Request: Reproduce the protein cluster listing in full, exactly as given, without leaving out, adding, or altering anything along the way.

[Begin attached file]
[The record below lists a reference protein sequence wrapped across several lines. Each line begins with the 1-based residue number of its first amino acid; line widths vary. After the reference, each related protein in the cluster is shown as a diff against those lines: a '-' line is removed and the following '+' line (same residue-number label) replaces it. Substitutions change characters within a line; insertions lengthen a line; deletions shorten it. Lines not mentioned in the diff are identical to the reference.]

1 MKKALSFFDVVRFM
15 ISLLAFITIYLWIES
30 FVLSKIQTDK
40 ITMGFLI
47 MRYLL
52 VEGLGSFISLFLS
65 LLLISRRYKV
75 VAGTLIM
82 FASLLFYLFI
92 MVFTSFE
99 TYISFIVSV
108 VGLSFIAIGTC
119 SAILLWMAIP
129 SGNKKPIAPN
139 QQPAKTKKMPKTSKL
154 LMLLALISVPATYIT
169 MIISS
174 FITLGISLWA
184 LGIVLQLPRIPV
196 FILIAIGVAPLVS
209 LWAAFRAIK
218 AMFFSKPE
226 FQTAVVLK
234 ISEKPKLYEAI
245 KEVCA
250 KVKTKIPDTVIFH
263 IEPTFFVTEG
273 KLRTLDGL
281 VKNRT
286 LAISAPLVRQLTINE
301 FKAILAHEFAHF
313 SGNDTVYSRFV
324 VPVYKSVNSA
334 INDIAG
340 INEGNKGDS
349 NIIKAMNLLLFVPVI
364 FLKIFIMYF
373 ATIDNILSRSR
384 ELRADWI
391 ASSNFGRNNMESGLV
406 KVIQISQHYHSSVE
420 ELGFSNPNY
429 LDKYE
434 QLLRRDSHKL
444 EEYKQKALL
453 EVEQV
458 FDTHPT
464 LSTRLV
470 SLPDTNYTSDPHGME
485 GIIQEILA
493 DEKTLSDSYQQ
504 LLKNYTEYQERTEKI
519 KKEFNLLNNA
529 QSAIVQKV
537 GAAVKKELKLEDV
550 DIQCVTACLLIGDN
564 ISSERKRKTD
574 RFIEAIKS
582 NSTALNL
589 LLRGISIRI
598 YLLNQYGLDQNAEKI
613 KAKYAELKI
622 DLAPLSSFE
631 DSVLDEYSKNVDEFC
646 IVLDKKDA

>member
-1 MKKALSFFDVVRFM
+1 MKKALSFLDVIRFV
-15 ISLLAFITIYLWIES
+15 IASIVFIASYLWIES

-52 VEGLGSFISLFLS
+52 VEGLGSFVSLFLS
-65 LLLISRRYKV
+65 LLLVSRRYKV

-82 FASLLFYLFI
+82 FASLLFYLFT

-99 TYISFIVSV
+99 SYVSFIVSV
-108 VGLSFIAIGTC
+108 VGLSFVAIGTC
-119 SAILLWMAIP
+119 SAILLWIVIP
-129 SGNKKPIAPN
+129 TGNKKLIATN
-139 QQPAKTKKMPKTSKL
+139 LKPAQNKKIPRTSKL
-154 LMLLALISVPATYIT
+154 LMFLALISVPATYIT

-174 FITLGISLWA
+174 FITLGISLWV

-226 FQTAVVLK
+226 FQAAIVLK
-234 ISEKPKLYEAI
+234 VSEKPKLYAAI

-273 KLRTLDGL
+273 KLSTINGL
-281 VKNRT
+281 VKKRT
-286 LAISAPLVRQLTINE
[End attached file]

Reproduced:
[The record below lists a reference protein sequence wrapped across several lines. Each line begins with the 1-based residue number of its first amino acid; line widths vary. After the reference, each related protein in the cluster is shown as a diff against those lines: a '-' line is removed and the following '+' line (same residue-number label) replaces it. Substitutions change characters within a line; insertions lengthen a line; deletions shorten it. Lines not mentioned in the diff are identical to the reference.]

1 MKKALSFFDVVRFM
15 ISLLAFITIYLWIES
30 FVLSKIQTDK
40 ITMGFLI
47 MRYLL
52 VEGLGSFISLFLS
65 LLLISRRYKV
75 VAGTLIM
82 FASLLFYLFI
92 MVFTSFE
99 TYISFIVSV
108 VGLSFIAIGTC
119 SAILLWMAIP
129 SGNKKPIAPN
139 QQPAKTKKMPKTSKL
154 LMLLALISVPATYIT
169 MIISS
174 FITLGISLWA
184 LGIVLQLPRIPV
196 FILIAIGVAPLVS
209 LWAAFRAIK
218 AMFFSKPE
226 FQTAVVLK
234 ISEKPKLYEAI
245 KEVCA
250 KVKTKIPDTVIFH
263 IEPTFFVTEG
273 KLRTLDGL
281 VKNRT
286 LAISAPLVRQLTINE
301 FKAILAHEFAHF
313 SGNDTVYSRFV
324 VPVYKSVNSA
334 INDIAG
340 INEGNKGDS
349 NIIKAMNLLLFVPVI
364 FLKIFIMYF
373 ATIDNILSRSR
384 ELRADWI
391 ASSNFGRNNMESGLV
406 KVIQISQHYHSSVE
420 ELGFSNPNY
429 LDKYE
434 QLLRRDSHKL
444 EEYKQKALL
453 EVEQV
458 FDTHPT
464 LSTRLV
470 SLPDTNYTSDPHGME
485 GIIQEILA
493 DEKTLSDSYQQ
504 LLKNYTEYQERTEKI
519 KKEFNLLNNA
529 QSAIVQKV
537 GAAVKKELKLEDV
550 DIQCVTACLLIGDN
564 ISSERKRKTD
574 RFIEAIKS
582 NSTALNL
589 LLRGISIRI
598 YLLNQYGLDQNAEKI
613 KAKYAELKI
622 DLAPLSSFE
631 DSVLDEYSKNVDEFC
646 IVLDKKDA

>member
-1 MKKALSFFDVVRFM
+1 MKKALSFLDVIRFV
-15 ISLLAFITIYLWIES
+15 IASIVFIASYLWIES

-52 VEGLGSFISLFLS
+52 VEGLGSFVSLFLS
-65 LLLISRRYKV
+65 LLLVSRRYKV

-82 FASLLFYLFI
+82 FASLLFYLFT

-99 TYISFIVSV
+99 SYVSFIVSV
-108 VGLSFIAIGTC
+108 VGLSFVAIGTC
-119 SAILLWMAIP
+119 SAILLWIVIP
-129 SGNKKPIAPN
+129 TGNKKLIATN
-139 QQPAKTKKMPKTSKL
+139 LKPAQNKKIPRTSKL
-154 LMLLALISVPATYIT
+154 LMFLALISVPATYIT

-174 FITLGISLWA
+174 FITLGISLWV

-226 FQTAVVLK
+226 FQAAIVLK
-234 ISEKPKLYEAI
+234 VSEKPKLYAAI

-273 KLRTLDGL
+273 KLSTINGL
-281 VKNRT
+281 VKKRT
-286 LAISAPLVRQLTINE